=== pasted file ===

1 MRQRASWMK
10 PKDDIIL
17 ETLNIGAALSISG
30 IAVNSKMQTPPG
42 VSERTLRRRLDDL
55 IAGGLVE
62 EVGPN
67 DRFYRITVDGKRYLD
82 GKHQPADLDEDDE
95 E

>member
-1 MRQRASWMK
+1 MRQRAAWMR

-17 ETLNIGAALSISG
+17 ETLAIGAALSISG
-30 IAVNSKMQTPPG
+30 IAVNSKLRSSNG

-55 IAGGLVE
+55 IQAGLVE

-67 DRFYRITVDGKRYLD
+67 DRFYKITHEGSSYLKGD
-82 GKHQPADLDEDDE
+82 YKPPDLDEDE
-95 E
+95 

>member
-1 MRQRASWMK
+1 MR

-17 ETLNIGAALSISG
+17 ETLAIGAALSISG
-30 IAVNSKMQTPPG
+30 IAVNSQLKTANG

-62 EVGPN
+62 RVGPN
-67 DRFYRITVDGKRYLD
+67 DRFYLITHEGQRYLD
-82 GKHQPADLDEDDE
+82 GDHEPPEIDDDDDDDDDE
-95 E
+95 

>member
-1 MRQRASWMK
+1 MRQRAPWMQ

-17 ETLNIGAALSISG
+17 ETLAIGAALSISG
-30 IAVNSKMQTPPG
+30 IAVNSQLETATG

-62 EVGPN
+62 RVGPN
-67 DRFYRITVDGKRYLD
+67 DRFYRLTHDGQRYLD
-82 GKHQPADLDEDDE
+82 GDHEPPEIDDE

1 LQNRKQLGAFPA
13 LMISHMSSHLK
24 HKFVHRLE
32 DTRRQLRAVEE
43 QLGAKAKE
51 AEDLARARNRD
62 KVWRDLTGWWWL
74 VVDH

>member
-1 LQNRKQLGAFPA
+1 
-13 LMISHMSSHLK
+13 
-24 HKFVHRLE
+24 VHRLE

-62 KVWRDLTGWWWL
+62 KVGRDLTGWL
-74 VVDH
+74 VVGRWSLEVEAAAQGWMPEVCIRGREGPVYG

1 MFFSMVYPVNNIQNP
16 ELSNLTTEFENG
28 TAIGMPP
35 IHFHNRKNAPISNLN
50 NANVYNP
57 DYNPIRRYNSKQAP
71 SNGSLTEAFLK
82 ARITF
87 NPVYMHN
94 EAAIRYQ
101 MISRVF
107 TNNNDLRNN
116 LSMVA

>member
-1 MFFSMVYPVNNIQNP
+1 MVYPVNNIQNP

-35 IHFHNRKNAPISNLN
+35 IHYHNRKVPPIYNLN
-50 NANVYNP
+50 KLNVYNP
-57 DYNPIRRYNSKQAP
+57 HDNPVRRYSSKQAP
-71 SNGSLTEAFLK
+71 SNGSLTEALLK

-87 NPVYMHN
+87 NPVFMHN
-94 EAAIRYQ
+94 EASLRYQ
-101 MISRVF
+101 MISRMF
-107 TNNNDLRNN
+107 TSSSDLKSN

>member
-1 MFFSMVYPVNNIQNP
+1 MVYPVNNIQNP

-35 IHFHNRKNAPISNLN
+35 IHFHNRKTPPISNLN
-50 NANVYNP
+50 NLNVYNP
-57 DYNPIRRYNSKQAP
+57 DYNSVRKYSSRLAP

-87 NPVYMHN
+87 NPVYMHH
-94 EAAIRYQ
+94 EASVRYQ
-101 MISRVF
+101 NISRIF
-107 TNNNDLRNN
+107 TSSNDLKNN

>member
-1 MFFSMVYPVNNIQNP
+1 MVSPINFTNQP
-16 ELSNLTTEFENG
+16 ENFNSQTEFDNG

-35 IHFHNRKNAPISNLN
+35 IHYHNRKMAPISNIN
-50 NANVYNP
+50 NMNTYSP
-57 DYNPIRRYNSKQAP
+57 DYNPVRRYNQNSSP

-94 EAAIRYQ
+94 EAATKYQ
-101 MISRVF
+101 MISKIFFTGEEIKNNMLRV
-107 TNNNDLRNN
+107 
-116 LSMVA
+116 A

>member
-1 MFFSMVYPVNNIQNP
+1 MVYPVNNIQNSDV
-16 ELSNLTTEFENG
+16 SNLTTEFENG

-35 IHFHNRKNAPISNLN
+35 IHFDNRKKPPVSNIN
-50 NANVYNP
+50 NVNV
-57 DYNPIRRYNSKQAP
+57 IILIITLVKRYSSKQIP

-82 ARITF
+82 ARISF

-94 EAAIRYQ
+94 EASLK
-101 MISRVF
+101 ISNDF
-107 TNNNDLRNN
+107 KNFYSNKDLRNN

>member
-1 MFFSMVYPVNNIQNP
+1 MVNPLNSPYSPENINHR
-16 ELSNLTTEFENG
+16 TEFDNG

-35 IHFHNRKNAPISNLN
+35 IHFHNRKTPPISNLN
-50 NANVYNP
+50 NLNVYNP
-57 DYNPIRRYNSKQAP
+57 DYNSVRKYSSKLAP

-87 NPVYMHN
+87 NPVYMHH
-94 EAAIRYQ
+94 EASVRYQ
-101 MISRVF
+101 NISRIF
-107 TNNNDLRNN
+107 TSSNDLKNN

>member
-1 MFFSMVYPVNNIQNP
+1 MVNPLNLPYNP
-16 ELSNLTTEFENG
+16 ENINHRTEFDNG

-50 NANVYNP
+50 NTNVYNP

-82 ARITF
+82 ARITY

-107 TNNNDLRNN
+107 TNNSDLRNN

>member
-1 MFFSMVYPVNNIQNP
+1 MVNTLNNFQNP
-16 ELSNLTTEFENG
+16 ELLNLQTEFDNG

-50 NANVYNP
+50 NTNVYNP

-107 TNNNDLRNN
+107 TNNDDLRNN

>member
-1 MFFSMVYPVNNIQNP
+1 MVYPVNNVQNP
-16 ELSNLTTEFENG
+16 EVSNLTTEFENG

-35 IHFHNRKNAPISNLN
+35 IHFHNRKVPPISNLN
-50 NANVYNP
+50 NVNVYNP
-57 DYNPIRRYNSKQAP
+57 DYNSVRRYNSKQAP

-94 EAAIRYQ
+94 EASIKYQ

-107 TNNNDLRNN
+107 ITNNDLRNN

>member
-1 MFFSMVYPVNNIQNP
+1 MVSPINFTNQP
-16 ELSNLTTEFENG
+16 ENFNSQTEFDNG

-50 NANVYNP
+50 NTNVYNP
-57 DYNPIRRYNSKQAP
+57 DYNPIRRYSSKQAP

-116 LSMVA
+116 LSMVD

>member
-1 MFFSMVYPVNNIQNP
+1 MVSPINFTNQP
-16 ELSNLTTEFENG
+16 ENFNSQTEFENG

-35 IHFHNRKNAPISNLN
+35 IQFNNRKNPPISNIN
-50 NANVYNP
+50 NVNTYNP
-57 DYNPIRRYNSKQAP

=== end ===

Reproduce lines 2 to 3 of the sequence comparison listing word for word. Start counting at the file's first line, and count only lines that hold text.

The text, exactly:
10 PKDDIIL
17 ETLNIGAALSISG